We are accustomed to bullying in America. It seems to be the tactic most favored in the political arena, too. School kids are being taught the nasty consequences of bullying – but adults seem to need a refresher course. Over recent years we have seen thuggery such as that evidenced in Town Hall meetings by the “Tea Party” that roughed up people the majority did not want to hear.
What has become even more disheartening is the adoption of those same “rules of the game” by so-called progressives. This is the story of how those tactics recently caused the death of a major piece of highly-valued legislation in California. The long-term consequences will not be known for months, maybe years.
In 2004 then-State Senator Sheila Kuehl introduced the most ambitious legislation in the history of California health care – a state single-payer plan. Long sought by a coalition calling itself Health Care for All, various groups had formed and occasionally cooperated to pursue the bill through several legislative sessions, passing both houses only to be vetoed by then-Governor Arnold Schwarzenegger.
In 2008, with Kuehl termed out, the bill SB 810 was eagerly adopted by Sentor Mark Leno. However, he began his march through the legislature with a crop of new legislators who had no history with the bill or with Sen. Leno. It was a somewhat more conservative bunch who required significant fiscal evidence that the bill would save the state money and be affordable to individuals and families. Single payer supporters paid little attention to educating these new legislators since the bill had passed handily before. But these were different people, different times.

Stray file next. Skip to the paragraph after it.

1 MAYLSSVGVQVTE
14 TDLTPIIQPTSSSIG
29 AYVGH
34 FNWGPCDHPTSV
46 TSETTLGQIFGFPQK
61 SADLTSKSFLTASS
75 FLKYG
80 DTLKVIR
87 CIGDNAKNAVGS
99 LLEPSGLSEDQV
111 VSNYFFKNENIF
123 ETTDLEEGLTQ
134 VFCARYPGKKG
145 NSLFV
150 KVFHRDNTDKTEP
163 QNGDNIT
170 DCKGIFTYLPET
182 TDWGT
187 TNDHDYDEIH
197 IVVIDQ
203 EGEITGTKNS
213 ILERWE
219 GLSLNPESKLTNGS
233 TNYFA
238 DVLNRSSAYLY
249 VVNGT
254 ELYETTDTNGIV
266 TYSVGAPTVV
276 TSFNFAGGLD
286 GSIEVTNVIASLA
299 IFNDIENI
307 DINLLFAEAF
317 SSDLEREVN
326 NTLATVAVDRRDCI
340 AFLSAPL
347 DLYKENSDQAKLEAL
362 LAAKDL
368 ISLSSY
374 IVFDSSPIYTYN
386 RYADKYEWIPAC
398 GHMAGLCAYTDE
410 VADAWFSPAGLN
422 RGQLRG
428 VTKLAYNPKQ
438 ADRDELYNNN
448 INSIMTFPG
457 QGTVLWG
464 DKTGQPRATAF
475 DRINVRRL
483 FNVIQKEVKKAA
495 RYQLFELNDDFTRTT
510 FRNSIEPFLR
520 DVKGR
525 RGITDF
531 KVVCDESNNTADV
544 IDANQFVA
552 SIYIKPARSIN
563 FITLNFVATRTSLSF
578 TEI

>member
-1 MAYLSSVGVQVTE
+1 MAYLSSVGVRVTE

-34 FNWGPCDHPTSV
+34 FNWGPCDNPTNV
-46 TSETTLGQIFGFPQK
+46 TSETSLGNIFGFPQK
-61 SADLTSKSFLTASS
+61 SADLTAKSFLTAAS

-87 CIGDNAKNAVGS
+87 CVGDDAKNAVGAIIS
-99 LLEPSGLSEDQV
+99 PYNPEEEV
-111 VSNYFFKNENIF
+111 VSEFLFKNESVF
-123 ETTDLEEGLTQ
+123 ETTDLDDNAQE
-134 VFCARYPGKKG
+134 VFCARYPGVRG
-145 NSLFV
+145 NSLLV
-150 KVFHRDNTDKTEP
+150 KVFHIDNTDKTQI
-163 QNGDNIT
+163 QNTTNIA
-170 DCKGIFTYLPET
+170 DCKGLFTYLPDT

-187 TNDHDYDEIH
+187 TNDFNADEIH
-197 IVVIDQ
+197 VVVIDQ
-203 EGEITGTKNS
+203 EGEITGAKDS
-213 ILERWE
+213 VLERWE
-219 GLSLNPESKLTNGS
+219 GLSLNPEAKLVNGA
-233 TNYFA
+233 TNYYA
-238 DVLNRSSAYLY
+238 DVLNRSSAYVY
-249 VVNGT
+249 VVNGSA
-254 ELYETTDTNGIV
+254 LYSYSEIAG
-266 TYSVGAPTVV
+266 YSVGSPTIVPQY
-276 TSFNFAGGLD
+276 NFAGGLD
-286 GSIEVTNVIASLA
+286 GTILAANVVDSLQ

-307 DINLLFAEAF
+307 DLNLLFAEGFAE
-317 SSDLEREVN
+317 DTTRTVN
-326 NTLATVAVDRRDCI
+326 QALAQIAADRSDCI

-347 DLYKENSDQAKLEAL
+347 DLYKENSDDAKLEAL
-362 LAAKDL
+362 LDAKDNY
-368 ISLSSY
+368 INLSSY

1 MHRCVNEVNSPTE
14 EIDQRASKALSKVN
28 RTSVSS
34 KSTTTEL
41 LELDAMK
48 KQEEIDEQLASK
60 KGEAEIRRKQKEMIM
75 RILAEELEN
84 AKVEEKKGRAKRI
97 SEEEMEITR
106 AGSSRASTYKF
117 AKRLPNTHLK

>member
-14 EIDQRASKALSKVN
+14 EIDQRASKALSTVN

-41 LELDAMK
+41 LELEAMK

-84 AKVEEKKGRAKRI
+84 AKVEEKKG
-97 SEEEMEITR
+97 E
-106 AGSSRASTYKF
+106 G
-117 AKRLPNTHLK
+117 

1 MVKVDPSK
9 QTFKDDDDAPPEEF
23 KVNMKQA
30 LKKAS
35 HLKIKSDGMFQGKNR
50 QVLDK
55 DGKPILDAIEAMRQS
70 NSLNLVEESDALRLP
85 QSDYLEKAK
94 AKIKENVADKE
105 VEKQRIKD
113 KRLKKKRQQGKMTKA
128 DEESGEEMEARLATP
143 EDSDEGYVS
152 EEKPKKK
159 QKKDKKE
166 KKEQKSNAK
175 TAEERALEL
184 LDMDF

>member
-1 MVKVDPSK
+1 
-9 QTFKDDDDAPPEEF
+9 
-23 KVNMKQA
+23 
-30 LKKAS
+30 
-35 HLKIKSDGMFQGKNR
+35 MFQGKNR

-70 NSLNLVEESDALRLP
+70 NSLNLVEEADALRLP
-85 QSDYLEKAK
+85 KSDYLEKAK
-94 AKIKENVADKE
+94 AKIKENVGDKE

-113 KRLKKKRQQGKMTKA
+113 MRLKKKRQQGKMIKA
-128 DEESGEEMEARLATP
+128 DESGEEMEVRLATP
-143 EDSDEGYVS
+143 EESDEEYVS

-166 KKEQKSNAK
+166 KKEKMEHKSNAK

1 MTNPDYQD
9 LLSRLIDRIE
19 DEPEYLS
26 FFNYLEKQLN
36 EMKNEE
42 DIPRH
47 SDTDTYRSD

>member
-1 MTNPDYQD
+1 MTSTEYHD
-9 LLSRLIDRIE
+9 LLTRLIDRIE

In late 2010 the main group pursuing passage of the bill, the State Strategy Group (SSG), agreed that to help move the bill, they would create and fund a panel of experts who would do a new fiscal analysis. The SSG knew it would cost about $250,000 to get this done well – and they agreed it was a top priority.
Without a new fiscal analysis, the bill began to bog down, not passing the Assembly in its first foray under Leno. In response to that loss, and to a perceived threat from federal health care reform, the SSG began to challenge Sen. Leno’s “dedication”, question Senate and Assembly supporters’ “commitment”, and became more and more angry that things were not materializing as they had projected.
At the behest of one member group in the SSG, the majority decided suddenly to by-pass SB 810 and take single payer to the ballot as a proposition. The member group’s policy director boasted they were ‘best buddies” with new Governor Jerry Brown and that as a result, “Jerry will get it on the ballot for us.” Another SSG member pointed out that such a move was illegal, that the Governor had no such power and that it would require a supermajority 2/3 vote of the Legislature to move it to voters because of the fiscal implications. Either that or they had to find $2-3 million for a signature campaign to put it on the ballot themselves. That wet- blanket assessment did not sit well with SSG.